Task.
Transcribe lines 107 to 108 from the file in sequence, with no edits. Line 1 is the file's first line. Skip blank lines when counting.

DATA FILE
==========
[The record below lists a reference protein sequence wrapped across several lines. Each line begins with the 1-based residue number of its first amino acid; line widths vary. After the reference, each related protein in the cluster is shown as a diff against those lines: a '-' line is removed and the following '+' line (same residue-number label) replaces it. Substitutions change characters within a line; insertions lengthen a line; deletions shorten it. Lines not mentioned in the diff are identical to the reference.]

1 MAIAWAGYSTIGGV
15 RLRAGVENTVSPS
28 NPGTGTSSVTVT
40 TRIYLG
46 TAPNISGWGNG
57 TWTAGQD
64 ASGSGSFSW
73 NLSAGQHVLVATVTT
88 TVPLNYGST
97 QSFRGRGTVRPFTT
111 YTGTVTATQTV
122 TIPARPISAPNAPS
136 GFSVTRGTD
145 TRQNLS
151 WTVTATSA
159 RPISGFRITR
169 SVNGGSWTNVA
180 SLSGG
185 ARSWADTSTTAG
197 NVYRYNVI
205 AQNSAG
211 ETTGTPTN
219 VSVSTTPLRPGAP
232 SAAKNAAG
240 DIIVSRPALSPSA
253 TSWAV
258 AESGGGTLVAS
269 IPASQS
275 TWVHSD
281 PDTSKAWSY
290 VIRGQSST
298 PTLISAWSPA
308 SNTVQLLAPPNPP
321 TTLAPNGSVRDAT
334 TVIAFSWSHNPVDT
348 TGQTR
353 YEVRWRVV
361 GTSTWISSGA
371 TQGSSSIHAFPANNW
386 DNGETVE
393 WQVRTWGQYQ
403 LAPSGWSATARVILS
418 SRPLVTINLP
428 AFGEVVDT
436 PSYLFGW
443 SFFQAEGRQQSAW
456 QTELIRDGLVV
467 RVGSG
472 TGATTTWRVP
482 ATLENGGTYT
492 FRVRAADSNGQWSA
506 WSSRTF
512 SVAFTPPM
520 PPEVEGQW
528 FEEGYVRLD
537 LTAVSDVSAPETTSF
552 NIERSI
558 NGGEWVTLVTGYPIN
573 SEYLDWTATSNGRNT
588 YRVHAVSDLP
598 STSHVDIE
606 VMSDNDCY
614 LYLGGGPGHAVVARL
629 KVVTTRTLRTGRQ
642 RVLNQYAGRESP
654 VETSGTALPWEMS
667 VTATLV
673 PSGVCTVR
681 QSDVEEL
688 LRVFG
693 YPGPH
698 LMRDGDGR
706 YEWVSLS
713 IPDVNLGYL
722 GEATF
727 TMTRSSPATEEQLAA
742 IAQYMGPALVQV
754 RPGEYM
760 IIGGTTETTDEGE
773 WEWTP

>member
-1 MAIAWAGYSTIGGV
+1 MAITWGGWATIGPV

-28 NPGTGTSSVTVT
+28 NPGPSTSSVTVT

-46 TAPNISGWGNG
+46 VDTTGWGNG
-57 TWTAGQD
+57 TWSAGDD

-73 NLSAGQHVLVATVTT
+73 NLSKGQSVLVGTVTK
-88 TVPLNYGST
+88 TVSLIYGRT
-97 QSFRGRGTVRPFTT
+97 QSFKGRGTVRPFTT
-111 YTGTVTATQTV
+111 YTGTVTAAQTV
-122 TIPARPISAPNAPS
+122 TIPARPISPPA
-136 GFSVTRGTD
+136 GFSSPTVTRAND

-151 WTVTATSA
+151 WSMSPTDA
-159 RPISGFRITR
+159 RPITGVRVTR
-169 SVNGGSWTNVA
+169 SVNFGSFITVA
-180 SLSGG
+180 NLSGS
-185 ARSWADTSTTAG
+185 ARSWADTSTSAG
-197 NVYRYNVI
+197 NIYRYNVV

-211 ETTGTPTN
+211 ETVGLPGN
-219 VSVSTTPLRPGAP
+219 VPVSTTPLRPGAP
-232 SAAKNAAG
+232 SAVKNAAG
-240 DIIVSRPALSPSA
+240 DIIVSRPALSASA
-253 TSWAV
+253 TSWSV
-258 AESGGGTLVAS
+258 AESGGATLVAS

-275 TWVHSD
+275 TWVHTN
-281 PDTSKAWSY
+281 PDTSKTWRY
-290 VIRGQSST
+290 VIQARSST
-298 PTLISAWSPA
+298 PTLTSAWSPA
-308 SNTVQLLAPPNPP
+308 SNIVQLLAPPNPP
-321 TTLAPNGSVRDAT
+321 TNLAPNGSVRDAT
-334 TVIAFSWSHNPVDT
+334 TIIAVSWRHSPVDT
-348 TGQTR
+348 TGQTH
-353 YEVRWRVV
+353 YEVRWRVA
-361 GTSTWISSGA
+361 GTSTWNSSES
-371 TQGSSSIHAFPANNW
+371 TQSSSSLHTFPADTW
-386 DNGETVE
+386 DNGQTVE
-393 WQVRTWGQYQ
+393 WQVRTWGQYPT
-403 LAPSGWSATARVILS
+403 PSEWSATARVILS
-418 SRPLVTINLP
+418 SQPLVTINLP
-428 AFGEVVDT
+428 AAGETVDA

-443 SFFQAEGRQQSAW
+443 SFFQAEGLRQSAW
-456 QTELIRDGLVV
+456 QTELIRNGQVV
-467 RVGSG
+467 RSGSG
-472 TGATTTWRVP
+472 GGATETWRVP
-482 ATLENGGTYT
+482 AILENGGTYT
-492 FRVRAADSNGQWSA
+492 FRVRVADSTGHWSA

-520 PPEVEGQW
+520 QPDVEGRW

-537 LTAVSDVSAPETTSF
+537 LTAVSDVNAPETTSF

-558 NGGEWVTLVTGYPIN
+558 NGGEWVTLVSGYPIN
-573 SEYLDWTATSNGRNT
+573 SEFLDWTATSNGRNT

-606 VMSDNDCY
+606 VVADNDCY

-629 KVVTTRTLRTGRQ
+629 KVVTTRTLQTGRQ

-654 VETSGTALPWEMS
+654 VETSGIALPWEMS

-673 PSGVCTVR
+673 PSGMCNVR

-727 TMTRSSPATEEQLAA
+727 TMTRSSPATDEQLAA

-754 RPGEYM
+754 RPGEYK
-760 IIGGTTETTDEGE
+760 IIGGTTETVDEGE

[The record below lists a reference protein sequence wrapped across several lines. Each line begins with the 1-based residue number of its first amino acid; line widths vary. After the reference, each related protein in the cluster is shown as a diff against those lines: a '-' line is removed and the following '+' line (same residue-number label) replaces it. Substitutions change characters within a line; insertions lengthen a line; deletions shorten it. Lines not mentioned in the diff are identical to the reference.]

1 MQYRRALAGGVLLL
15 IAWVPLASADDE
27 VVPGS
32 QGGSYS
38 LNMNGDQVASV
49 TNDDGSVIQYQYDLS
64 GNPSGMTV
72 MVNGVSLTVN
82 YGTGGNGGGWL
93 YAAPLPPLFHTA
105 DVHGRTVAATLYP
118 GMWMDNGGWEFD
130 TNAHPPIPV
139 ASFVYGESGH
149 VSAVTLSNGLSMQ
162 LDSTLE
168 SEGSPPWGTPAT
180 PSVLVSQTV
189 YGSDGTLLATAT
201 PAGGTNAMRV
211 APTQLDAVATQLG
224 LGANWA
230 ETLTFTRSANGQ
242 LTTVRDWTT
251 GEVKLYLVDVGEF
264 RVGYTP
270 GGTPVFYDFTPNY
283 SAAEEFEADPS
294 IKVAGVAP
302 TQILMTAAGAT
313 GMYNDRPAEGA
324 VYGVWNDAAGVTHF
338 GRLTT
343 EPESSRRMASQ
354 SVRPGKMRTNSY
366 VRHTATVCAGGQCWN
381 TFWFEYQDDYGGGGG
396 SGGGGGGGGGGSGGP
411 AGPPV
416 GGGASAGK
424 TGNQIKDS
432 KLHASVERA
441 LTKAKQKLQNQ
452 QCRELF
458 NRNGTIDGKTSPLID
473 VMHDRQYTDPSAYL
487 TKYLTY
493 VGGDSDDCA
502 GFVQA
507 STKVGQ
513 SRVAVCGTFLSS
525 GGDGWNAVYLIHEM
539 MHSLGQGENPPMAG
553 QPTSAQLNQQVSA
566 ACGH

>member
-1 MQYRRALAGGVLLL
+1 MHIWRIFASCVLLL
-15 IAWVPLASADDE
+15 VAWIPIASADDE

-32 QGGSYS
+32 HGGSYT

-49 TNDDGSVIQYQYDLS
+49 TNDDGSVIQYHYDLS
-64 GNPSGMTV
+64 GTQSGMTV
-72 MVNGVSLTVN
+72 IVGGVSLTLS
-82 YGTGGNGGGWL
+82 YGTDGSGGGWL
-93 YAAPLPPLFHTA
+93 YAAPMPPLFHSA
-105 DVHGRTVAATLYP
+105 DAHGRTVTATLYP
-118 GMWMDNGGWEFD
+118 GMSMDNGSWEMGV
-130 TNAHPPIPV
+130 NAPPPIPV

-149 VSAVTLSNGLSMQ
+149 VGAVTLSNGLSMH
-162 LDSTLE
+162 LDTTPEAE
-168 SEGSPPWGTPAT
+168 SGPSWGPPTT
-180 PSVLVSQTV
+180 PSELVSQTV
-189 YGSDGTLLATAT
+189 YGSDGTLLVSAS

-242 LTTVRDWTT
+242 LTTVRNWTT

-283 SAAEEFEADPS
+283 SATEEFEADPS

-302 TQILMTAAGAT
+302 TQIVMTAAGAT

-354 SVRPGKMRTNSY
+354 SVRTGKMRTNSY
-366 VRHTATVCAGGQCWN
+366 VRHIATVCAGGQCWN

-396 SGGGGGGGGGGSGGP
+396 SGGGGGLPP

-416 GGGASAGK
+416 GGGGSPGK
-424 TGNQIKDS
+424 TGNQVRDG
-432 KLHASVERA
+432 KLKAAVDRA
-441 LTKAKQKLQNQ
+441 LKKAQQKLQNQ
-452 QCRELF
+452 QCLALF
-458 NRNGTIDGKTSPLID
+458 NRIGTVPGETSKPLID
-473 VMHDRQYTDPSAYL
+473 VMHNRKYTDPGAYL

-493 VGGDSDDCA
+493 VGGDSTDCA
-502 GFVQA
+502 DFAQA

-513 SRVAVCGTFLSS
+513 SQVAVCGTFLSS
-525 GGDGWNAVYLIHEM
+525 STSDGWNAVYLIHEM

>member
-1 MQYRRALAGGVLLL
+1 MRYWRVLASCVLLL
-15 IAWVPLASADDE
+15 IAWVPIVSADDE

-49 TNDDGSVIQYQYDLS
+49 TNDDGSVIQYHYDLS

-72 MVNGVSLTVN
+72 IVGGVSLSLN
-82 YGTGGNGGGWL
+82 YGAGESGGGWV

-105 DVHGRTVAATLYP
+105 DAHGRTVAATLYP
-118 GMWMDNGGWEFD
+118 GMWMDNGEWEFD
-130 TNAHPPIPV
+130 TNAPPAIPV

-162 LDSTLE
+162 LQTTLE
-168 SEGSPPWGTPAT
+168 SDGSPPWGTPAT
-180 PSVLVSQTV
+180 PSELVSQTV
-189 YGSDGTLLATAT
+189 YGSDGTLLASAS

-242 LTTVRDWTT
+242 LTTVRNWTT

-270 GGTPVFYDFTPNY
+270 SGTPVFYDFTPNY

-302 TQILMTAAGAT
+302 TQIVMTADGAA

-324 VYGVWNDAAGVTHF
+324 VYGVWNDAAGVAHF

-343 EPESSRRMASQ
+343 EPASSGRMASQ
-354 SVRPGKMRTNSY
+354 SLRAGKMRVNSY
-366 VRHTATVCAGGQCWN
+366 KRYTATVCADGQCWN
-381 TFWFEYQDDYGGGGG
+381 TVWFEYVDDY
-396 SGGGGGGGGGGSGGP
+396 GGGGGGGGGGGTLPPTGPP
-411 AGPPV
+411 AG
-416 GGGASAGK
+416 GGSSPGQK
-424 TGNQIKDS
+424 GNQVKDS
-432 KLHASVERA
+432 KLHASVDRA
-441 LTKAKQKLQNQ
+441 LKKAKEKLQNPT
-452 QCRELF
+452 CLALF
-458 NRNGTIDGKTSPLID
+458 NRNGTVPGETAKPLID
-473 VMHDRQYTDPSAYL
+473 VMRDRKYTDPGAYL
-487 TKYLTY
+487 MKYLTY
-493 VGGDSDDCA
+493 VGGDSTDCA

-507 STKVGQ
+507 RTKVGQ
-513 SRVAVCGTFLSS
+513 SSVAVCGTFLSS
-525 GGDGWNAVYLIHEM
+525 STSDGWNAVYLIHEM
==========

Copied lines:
-169 SVNGGSWTNVA
+169 SVNFGSFITVA